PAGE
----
The 2010 Constitution and the Application of International Law in Kenya: A Case of Migration to Monism or Regression to Dualism?
Africa Nazarene University Law Journal, Vol. 1, No. 1 (2013) 36-55.
20 Pages Posted: 23 Dec 2014 Last revised: 2 Aug 2016
Date Written: January 31, 2013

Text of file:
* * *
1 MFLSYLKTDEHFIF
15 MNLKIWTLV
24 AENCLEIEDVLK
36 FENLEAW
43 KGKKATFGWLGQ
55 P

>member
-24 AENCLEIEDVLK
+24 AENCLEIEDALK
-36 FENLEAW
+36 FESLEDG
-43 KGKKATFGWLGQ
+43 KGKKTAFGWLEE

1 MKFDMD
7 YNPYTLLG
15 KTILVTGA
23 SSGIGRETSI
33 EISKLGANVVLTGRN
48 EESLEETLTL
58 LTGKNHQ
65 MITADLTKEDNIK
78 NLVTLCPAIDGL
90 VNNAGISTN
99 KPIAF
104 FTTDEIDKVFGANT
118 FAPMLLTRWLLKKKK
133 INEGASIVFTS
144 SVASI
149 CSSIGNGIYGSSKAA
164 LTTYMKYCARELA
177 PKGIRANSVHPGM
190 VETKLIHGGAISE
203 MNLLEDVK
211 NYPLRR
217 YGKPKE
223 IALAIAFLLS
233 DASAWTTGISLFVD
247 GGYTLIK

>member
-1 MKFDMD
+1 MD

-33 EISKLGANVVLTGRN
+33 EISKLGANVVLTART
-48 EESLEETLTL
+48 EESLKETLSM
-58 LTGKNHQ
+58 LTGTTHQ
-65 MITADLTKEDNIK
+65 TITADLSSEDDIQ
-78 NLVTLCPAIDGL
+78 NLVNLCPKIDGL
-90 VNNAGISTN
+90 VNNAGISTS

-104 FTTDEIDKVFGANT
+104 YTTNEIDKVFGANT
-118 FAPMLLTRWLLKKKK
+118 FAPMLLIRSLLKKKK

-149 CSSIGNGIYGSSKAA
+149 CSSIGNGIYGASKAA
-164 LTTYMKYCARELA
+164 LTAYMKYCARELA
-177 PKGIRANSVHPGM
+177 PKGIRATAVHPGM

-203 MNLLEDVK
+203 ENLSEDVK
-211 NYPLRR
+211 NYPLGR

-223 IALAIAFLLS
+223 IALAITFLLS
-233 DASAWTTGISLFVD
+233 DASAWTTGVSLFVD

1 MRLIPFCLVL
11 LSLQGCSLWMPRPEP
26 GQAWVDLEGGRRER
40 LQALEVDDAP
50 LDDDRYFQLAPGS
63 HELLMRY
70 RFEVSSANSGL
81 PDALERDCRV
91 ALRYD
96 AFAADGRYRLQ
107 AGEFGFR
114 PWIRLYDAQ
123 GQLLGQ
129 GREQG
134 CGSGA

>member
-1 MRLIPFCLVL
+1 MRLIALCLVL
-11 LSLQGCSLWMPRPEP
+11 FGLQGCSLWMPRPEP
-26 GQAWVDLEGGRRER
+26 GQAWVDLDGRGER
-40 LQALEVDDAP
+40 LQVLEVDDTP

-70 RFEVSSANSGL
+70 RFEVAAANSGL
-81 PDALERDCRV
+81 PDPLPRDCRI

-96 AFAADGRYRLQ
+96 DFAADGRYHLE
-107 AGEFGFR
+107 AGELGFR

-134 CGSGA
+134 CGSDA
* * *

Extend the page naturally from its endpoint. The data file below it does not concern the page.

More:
Articles 2(5) and 2(6) of the Constitution of Kenya, 2010, recognize international law as a valid norm within the legal system. Despite the Constitution establishing a basis for a more progressive application of international norms within the legal system, recent jurisprudence from a superior court of record seems to relegate the role of international legal instruments. This could contribute to an eventual regression of the role of international instruments to a position similar to the dualist approach under the repealed Constitution. The uncertainty and lack of consistency in the emerging jurisprudence on the position of international law within the legal system is aggravated by the fact that there is ambiguity in terms of the hierarchy of legal norms. There is the necessity for a superior position for international law within the legal system due to its more progressive human rights regime. However, the absence of statutory provisions or consistent judicial philosophy that unambiguously provides for the supremacy of international law over conflicting domestic legislation could contribute to the relegation of the role of international law. Given this backdrop, this article addresses the following issues: whether there is a normative and theoretical basis for the application of international law within Kenya’s legal system; whether the emerging jurisprudence with regard to the application of international law in Kenya is worthwhile; and whether there is a hierarchy of norms within the Kenyan legal system and the position of international law in such order.
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